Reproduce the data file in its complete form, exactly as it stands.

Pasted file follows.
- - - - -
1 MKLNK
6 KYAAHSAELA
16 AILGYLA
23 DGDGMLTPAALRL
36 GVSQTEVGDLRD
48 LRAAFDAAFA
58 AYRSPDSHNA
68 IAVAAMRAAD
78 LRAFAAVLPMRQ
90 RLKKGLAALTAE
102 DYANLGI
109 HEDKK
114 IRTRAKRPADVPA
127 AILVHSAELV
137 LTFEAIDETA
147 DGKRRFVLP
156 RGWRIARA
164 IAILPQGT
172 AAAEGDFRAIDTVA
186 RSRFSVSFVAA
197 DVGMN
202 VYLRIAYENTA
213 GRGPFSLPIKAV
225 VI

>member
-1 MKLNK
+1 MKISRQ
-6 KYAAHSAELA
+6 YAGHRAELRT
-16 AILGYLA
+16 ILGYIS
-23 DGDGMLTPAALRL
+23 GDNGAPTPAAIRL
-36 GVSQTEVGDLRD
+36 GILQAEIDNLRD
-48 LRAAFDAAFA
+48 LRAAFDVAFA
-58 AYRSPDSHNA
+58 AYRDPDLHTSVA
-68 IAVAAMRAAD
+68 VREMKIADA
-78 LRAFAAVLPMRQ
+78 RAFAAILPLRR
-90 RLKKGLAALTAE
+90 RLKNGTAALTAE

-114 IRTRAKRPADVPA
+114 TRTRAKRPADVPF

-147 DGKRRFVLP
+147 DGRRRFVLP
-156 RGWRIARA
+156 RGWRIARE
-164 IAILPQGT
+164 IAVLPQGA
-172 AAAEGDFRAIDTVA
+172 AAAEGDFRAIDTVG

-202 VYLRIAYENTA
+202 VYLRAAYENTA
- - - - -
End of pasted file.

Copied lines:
1 MKLNK
6 KYAAHSAELA
16 AILGYLA
23 DGDGMLTPAALRL
36 GVSQTEVGDLRD
48 LRAAFDAAFA
58 AYRSPDSHNA
68 IAVAAMRAAD
78 LRAFAAVLPMRQ
90 RLKKGLAALTAE
102 DYANLGI
109 HEDKK
114 IRTRAKRPADVPA
127 AILVHSAELV
137 LTFEAIDETA
147 DGKRRFVLP
156 RGWRIARA
164 IAILPQGT
172 AAAEGDFRAIDTVA
186 RSRFSVSFVAA
197 DVGMN
202 VYLRIAYENTA
213 GRGPFSLPIKAV
225 VI

>member
-1 MKLNK
+1 MKISRQ
-6 KYAAHSAELA
+6 YAGHRAELRT
-16 AILGYLA
+16 ILGYIS
-23 DGDGMLTPAALRL
+23 GDNGAPTPAAIRL
-36 GVSQTEVGDLRD
+36 GILQAEIDNLRD
-48 LRAAFDAAFA
+48 LRAAFDVAFA
-58 AYRSPDSHNA
+58 AYRDPDLHTSVA
-68 IAVAAMRAAD
+68 VREMKIADA
-78 LRAFAAVLPMRQ
+78 RAFAAILPLRR
-90 RLKKGLAALTAE
+90 RLKNGTAALTAE

-114 IRTRAKRPADVPA
+114 TRTRAKRPADVPF

-147 DGKRRFVLP
+147 DGRRRFVLP
-156 RGWRIARA
+156 RGWRIARE
-164 IAILPQGT
+164 IAVLPQGA
-172 AAAEGDFRAIDTVA
+172 AAAEGDFRAIDTVG

-202 VYLRIAYENTA
+202 VYLRAAYENTA